Even the stories that ostensibly celebrate the tomboy tend to neutralize any potential threat the tomboy might represent to social norms by almost inevitably pairing her off with a man. Even if not all of these tomboys are queer, allowing some of them to remain single would be more true to their characters.
Greta Gerwig’s 2019 adaptation of Little Women expresses this frustrating false choice, naturally through Jo March.
Jo: “I’m so sick of people saying that love is just all a woman is fit for. I’m so sick of it.” - Little Women (2019)
While author Louisa May Alcott was pressured into marrying Jo off and later regretted not letting her protagonist end up a “literary spinster” like she considered herself, Gerwig gives Jo a more ambiguous ending that focuses instead on her achieving artistic consummation.
Greta Gerwig: “It’s the book! The happy ending is the book. I don’t think there are enough movie romances between women and their books.”
While some have interpreted this ending as suggesting Jo is queer, the director sees Jo as more fluid than that: “I didn’t want to give her some sort of label,” Gerwig told The Advocate. “I just wanted to live with the kind of openness of it.” In doing so, Gerwig brings one of our most enduring tomboys into a more complex present, where the “tomboy” label has become increasingly reductive.
Where Has the Tomboy Gone?
So why does this character—who was once considered such a positive role model for individualism and self-expression—seem to be disappearing? One reason is that it’s become less taboo—or remarkable—for women to be interested in traditionally masculine pursuits.
As women continue to excel at STEM studies, run big corporations, take political leadership, and dominate sports, there are increasingly few arenas that are still viewed as explicitly male. Calling girls “tomboys” only reinforces this outmoded idea that having certain skills or interests makes one more like a boy or a girl.
As Melissa Atkins Wardy, the author of Redefining Girly, writes, “tomboy” has become “an unhelpful word that suggests if girls are brave or athletic or strong, they’re tomboys, and being the opposite of those things is girlie.” Thus, letting go of the tomboy trope may be a necessary step toward normalizing these characteristics and interests as universal.
More recently, the conversation has shifted toward gender being expressed along a spectrum, rather than as a dichotomy. The transgender rights movement has brought increased visibility for gender-nonconforming people, and we’ve seen a number of celebrities who identify as genderqueer or gender non-binary.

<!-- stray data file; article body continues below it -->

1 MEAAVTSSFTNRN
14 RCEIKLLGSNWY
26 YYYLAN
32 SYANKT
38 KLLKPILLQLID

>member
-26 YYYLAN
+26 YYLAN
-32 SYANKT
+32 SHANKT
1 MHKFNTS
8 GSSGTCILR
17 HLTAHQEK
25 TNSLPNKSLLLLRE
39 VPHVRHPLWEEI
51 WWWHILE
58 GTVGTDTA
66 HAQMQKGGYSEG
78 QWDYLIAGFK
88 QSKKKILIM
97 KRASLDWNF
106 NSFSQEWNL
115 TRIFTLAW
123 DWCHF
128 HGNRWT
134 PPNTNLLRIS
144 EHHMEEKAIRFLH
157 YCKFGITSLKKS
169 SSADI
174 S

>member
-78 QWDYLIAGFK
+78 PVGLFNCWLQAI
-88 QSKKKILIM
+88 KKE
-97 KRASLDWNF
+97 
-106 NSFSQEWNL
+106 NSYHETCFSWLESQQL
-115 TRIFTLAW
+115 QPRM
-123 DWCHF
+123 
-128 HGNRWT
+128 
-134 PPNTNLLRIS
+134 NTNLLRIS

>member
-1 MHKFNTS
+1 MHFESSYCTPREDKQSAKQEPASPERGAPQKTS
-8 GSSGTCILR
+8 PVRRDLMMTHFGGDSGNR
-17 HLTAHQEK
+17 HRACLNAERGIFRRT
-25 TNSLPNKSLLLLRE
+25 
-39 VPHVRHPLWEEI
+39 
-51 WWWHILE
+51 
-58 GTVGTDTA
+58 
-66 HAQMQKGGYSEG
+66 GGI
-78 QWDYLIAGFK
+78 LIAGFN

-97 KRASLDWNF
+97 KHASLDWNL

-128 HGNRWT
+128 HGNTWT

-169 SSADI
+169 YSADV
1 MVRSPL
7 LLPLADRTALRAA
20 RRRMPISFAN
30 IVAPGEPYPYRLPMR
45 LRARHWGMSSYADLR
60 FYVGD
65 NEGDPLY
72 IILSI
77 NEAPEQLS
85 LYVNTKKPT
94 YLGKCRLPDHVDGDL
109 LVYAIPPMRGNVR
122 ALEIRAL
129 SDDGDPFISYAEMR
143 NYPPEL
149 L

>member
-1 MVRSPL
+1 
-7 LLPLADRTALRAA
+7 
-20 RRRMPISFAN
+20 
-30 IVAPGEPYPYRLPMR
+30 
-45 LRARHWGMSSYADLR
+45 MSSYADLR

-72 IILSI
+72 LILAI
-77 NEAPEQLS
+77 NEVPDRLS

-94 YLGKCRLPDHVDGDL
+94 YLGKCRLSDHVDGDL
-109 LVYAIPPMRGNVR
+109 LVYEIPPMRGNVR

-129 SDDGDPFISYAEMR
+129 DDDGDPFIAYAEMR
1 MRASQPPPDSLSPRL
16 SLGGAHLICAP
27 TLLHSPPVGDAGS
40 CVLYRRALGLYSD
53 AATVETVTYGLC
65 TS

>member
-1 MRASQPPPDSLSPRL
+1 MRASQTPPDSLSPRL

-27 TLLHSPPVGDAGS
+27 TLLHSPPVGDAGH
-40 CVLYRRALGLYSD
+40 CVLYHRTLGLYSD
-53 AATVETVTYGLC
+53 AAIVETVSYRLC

King Princess: “There’s so many ways that I feel like I have the opportunity to express myself now especially visually providing this kind of weird genderqueer bending representation.”
This neutrality is starting to trickle down to the smaller details of our lives: in 2015, Target announced that it would remove gender-based labels, seeing no need to designate toys or bedding as strictly for boys or for girls.
This shift has been reflected on TV and film, in characters like Sadie in Good Girls and Theo in The Chilling Adventures of Sabrina—both of whom were assigned a female gender at birth, but who later came out as trans boys.
Rosalind: “You did it Suze! No way Coach Craven doesn’t let you on the team now!”
Theo: “Uh, actually guys, it’s Theo now.” - The Chilling Adventures of Sabrina 2x1
Across movies and TV, we’re now seeing a variety of nuanced portrayals of gender-nonconformance in characters who express themselves however they want, without this becoming their entire personalities.
Amy: “I don’t even know if she’s into girls. I’m good.”
Molly: “She wore a polo shirt to prom.”
Amy: “Well, that’s just her gender performance. It’s different from her sexual orientation.” - Booksmart
Although some of these characters still resemble the tomboys of the past, they speak to the cultural progress of our present moment, in which gender-bending characters are no longer defined as anomalies, or as the opposite of their girlier peers.
Arguably, many of today’s onscreen narratives and media conversations realize the future that past tomboys envisioned: a world in which confidence, ambition, and adventurousness are no longer seen as the slightest bit unusual in girls, just as beauty, sensitivity, and gentleness are perfectly normal for boys.
Ultimately, the best fate for the “tomboy” trope is to fade completely out of existence, outdated by a world in which this label doesn’t need to exist and doesn’t even make sense, because there’s no longer an oppressive binary dictating which traits are seen as female or male.
Emma Watson: “Both men and women should feel free to be sensitive. Both men and women should feel free to be strong. It is time that we all perceive gender on a spectrum instead of two sets of opposing ideals”
Despite our many steps forward, this is still very much not the world that many of us confront in our daily lives. So until we get there, we can continue to channel the tomboy’s fearlessness: to defy the rules that don’t feel right to us, never give in to society’s expectations, and embrace our own individuality, however, we choose to define it.
Toph: “I’m not looking for anyone’s approval. I know who I am.” - Avatar the Last Airbender 2x15